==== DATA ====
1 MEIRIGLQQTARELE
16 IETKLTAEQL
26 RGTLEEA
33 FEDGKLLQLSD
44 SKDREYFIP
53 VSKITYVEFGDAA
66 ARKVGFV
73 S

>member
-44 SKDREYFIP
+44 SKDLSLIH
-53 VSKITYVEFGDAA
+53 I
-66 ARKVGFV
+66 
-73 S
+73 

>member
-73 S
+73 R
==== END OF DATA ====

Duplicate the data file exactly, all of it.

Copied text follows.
1 MEIRIGLQQTARELE
16 IETKLTAEQL
26 RGTLEEA
33 FEDGKLLQLSD
44 SKDREYFIP
53 VSKITYVEFGDAA
66 ARKVGFV
73 S

>member
-44 SKDREYFIP
+44 SKDLSLIH
-53 VSKITYVEFGDAA
+53 I
-66 ARKVGFV
+66 
-73 S
+73 

>member
-73 S
+73 R